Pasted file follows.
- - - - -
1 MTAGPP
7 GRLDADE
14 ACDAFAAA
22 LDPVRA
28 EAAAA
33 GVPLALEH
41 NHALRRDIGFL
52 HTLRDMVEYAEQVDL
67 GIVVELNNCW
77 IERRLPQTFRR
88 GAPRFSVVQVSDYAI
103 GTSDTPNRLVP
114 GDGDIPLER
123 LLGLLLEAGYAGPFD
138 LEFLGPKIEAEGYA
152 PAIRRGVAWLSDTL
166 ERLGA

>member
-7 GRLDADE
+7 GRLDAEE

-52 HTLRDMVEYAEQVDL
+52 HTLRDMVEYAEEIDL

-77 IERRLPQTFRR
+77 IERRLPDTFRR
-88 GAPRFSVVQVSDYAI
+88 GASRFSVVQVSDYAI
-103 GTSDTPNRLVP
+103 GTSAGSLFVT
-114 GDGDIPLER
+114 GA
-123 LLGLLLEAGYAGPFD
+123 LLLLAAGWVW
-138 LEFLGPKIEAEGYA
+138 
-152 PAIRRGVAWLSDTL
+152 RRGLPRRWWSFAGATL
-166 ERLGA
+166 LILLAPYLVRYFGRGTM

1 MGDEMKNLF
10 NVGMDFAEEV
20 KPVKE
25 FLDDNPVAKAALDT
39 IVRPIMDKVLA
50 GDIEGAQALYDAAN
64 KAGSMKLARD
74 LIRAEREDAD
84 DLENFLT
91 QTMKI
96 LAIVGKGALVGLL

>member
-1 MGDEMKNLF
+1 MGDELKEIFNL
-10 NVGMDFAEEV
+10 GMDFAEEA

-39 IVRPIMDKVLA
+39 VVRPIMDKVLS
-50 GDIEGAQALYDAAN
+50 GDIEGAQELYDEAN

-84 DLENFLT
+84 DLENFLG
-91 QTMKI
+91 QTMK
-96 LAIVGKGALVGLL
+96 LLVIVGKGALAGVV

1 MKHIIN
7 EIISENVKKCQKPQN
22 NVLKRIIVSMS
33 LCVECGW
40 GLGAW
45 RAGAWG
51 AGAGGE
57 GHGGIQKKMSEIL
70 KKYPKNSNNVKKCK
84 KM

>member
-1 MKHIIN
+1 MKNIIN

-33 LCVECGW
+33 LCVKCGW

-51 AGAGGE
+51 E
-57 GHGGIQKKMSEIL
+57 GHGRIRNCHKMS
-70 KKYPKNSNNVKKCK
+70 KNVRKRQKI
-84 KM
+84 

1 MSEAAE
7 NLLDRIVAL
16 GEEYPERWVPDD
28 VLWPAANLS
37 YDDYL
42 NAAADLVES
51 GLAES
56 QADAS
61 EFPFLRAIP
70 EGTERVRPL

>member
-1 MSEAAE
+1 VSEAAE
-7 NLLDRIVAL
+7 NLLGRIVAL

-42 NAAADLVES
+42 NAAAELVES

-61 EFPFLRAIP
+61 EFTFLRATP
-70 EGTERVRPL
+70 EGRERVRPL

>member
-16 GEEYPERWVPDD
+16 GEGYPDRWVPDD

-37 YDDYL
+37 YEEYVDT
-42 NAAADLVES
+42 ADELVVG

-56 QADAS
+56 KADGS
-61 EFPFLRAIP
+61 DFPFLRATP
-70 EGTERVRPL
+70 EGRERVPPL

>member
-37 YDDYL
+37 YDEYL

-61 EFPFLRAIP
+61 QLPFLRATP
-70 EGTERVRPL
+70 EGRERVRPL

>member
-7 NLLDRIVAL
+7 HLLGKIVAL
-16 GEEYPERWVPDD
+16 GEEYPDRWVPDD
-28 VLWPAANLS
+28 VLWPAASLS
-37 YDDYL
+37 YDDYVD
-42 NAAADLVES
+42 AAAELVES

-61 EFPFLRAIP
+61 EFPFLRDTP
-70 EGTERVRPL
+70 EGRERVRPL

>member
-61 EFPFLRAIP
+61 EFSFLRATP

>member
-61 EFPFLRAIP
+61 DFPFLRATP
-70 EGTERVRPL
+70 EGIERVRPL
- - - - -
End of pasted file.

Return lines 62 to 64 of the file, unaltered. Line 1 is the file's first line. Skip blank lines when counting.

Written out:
+91 QTMK
-96 LAIVGKGALVGLL
+96 LLVIVGKGALAGVV